Question

In an attempt to escape his island, Gilligan builds a raft and sets to sea. The wind shifts a great deal during the day, and he is blown along the following straight lines: 2.50 km $45.0^\circ$ north of west; then 4.70 km $60.0^\circ$ south of east; then 1.30 km $25.0^\circ$ south of west; then 5.10 km straight east; then 1.70 km $5.00^\circ$ east of north; then 7.20 km $55.0^\circ$ south of west; and finally 2.80 km $10.0^\circ$ north of east. What is his final position relative to the island?

Question by OpenStax is licensed under CC BY 4.0
Final Answer

$7.34 \textrm{ km, } 63.5^\circ \textrm{ S of E}$

# OpenStax College Physics, Chapter 3, Problem 23 (Problems & Exercises)

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Video Transcript
This is College Physics Answers with Shaun Dychko. Gilligan's raft is being blown in many different directions after he departs from this island, he goes along seven different vectors here and our job is to figure out what is Gilligan's final position? So first he travels 2.50 kilometers 45.0 degrees north of west, which is this blue vector, and then 4.70 kilometers 60.0 degrees south of east, which is this vector B, and then 25.0 degrees south of west, which is this vector C— 1.30 kilometers— then 5.10 kilometers directly east and 1.70 kilometers 5.0 degrees east of north and then 7.20 kilometers 55.0 degrees south of west and then 2.80 kilometers finally 10 degrees north of east. So the final position will be the resultant of all these vectors added together and I have placed them head to tail and so the resultant will be from the origin to the head of the last vector so this is the resultant position of the raft and we have to figure out what that is... what is that vector... its length and its direction. So there's two tricky things with this problem: one is that there are so many vectors and so many numbers involved that it's easy to make careless mistakes with copying numbers and so on but another issue is that this vector E is given with an angle compared to a vertical axis and that means that trigonometric function that we use for finding the components of E will be the opposite function that we are accustomed to for every other vector; more conventionally, angles are given with respect to a horizontal axis in which case you use cosine for finding an x component and sin for using a vertical component but in the case of E, the way it's drawn, the horizontal component will be... I am just going to redraw E over here so we can see it more easily. Suppose this is vector E, its horizontal component will be this— this is E x— and then its vertical component will be here—this is E y— and the angle that we are given is this 5.0 degrees in here and so the horizontal component is the opposite leg of this triangle and so we multiply E by sin of the angle 5.0 degrees to find the x component of it so we will get to that in a second but that's just something to be mindful of... the x component for every other vector will be using cosine. Okay! So let's get to work... we have to be very methodical here because there are just so many vectors involved. We need to find what the x component and the y component of the resultant is. So the resultant x component will be this vector here and its y component will be this thing here and the x component of the resultant will be the sum of the x components of all the other vectors that we are adding together. So its the x component of vector A, x component of vector B, C, D, E, F and G. So taking our coordinate system to be positive to the right and positive upwards, which is conventional although not rigidly necessary but we will just follow that usual convention that means the x component of vector A is negative because it's to the left and the x component is this little bit that goes here— that's the x component of vector A— or I have could have drawn it down here so that it more clearly is the adjacent leg of this triangle in yellow here. Okay! So it has a length of 2.50 kilometers—it's negative because it's to the left— and we are going to multiply it by cosine of 45.0 degrees to get the adjacent leg of this triangle and because the adjacent leg is the x component here. Then add to that the x component of vector B, which is to the right and so it's positive multiply 4.70 kilometers by cosine of 60.0 degrees so now we are focusing on this triangle here and it's this little bit here that we are looking for this is B x—the x component of vector B— and that's 4.70 times cosine of 60.0— it's the adjacent leg of this right triangle in yellow. Then we have vector C going somewhat to the left and so it has a negative x component and it's 1.30 kilometers times cosine of 25.0 degrees then vector D is entirely in the x direction so there's no need for a trigonometric function although you could multiply by cosine of 0 if you like and that's got to be 5.10 kilometers to the right—positive— and then we have 1.70 kilometers times sin of 5.0 degrees and we discussed how this is the opposite leg of this triangle— we are looking for the opposite leg of this triangle to find the x component and so that's why we are using sin— and then minus 7.20 kilometers times cosine of 55.0 degrees to get the x component of vector F and so I will outline the vector F triangle in yellow here... let's make it a different color... let's make it light blue so it's this triangle we are concerned with now... and that's 7.20 kilometers times cosine of 55.0 degrees— minus because it's to the left— and then 2.80 kilometers times cosine of 10.0 degrees gives us the adjacent leg of this triangle and that's positive because that component is to the right and so that's 2.80 kilometers times cosine of 10.0. This all works out to 3.2799 kilometers that is the x component of the resultant. Okay! Then we need to think about the y component and pretty much the same process but just thinking about the vertical component. So we have 2.50 kilometers times sin of 45.0 to get this vertical component of vector A and then minus 4.70 kilometers times sin of 60.0 because this vector B is downwards and to the right and so while its x component is positive, its y component is negative because it's going down and so that's the opposite leg of this triangle here and so we are using the sin of 60.0 multiplied by the hypotenuse that's minus 4.70 times sin of 60.0 and then minus 1.30 kilometers times sin 25.0— we are looking for the opposite leg of this triangle now and that's downwards so that's negative as well. Vector D has no y component so we can skip that one. Vector E has a vertical component, which is the adjacent leg of this triangle so we use cosine of 5.0 degrees times 1.70 kilometers (sorry... which one was that... that's this one here) and then vector F is somewhat downwards and so it has a negative y component— that's 7.20 kilometers times sin of 55.0 degrees here's the angle... here's the triangle. And then lastly, we have this little bit of vector G going upwards; it's positive 2.80 kilometers times sin of 10.0 degrees— sin because it's the opposite leg of this triangle that we are finding— and all this works out to negative 6.5701 kilometers. And these numbers make sense based on our drawing, you know, our drawing isn't perfect but it should at least give us an idea of whether something is positive or negative. We expect the x component of the resultant to be positive and the y component of the resultant to be negative and the y component should be of greater magnitude than the x component and that's what we see here— the y components are roughly double in magnitude to the x component. Okay! Always good to do a little reality check as you go along. The magnitude of the resultant then is the square root of the sum of the squares of the components. So that's square root of 3.2799 kilometers squared plus negative 6.5701 kilometers squared and that works out to 7.34 kilometers. The next thing to specify our vector is to also find its direction so we will find this angle θ. And this angle θ we know is here with respect to the x axis— this is the angle θ that we want to find for the resultant— and we can see its direction based on our picture and so we don't need to think about negative signs because the purpose of negative signs is to indicate direction but we can see direction from our picture so we are going to concern ourselves only with the magnitudes of the y and the x components of the resultant for determining the angle. So we take the inverse tangent of the opposite leg of this triangle— that is the magnitude of the y component divided by the magnitude of the x component. So it's the inverse tangent of 6.5701 kilometers divided by 3.2799 kilometers and that's 63.5 degrees and this is towards the south of east... we can see from our picture that it is to the south compared to east. Okay! So the final answer is that the resultant is 7.34 kilometers, 63.5 degrees S of E— south of east.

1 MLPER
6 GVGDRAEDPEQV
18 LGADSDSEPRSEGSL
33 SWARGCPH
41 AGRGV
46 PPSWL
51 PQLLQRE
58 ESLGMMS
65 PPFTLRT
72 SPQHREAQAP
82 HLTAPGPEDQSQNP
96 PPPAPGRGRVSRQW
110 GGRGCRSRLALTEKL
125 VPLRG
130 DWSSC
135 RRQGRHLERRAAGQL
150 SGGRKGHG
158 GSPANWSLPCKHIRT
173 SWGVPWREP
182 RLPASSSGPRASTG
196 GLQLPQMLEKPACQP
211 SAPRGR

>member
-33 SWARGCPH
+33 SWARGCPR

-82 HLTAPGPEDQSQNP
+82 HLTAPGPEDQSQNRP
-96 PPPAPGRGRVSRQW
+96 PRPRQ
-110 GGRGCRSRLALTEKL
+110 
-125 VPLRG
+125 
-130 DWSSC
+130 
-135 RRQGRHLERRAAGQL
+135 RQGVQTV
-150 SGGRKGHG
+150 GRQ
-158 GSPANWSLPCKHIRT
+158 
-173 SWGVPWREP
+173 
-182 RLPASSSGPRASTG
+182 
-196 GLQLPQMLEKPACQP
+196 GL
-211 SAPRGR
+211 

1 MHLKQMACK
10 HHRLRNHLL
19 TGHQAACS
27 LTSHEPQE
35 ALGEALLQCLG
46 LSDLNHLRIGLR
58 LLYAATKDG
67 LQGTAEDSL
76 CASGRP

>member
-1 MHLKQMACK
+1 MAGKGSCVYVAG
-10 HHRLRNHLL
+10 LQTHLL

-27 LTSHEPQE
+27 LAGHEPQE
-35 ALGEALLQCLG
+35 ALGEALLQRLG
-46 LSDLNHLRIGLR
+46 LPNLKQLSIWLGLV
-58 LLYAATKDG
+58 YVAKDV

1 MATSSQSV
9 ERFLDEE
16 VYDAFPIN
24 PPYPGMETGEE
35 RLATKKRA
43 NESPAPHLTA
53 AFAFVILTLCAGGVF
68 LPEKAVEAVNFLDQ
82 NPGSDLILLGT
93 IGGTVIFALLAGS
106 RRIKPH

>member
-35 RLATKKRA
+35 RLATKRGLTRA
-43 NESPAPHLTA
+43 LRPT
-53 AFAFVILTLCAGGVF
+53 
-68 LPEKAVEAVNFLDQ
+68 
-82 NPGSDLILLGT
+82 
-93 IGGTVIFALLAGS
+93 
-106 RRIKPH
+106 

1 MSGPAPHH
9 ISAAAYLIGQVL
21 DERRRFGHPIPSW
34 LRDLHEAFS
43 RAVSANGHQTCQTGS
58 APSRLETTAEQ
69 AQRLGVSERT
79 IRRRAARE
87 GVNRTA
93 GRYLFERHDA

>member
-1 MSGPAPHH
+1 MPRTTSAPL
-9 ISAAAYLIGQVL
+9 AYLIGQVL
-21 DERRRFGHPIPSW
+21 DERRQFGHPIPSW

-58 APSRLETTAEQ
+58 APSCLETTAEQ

## Comments

It goes all the way to Vector G not just Vector F

Hello Openstax2021, thank you noticing the issue here. The issue is not that I forgot vector G, but rather than I labeled two different vectors both with the letter E. The final answer is correct, but obviously this creates confusion, and I have flagged the video for a re-do. With the intended vectors A to G, there are 7 vectors. There are 7 terms in the numerical expression for $R_x$, which is correct, although, confusingly, only 6 in the algebraic expression. There are only 6 terms in the expression for $R_y$ since vector $D$ is entirely horizontal. While the final answer is correct, this error obviously needs to be corrected some time.
All the best,
Shaun

This video was updated on Nov. 22nd, 2023